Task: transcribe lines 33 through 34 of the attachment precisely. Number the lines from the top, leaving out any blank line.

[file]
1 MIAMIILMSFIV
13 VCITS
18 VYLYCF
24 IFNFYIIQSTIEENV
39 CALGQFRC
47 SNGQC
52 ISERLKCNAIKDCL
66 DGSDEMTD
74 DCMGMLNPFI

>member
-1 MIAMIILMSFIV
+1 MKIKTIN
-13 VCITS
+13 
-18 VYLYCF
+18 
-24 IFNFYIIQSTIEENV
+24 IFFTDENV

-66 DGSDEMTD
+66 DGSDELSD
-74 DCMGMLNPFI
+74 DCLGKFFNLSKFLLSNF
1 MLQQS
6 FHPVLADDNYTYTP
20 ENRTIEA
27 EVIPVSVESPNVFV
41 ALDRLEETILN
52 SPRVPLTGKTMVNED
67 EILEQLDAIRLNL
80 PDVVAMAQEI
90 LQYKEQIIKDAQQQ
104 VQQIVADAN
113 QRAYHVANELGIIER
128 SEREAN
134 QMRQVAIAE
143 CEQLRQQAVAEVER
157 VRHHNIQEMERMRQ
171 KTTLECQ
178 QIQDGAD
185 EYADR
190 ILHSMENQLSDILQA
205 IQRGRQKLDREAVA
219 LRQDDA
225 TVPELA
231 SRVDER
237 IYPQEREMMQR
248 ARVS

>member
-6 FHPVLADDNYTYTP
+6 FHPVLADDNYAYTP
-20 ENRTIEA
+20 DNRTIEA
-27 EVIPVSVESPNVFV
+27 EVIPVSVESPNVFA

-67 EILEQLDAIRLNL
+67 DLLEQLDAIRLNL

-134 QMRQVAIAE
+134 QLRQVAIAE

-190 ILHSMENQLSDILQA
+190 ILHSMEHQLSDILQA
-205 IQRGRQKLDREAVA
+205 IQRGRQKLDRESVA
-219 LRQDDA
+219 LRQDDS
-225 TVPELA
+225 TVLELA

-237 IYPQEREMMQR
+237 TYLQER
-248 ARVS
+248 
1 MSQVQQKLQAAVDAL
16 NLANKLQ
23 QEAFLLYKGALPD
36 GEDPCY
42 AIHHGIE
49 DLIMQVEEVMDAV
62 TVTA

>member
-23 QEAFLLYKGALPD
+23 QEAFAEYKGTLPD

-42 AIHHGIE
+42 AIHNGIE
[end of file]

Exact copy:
113 QRAYHVANELGIIER
128 SEREAN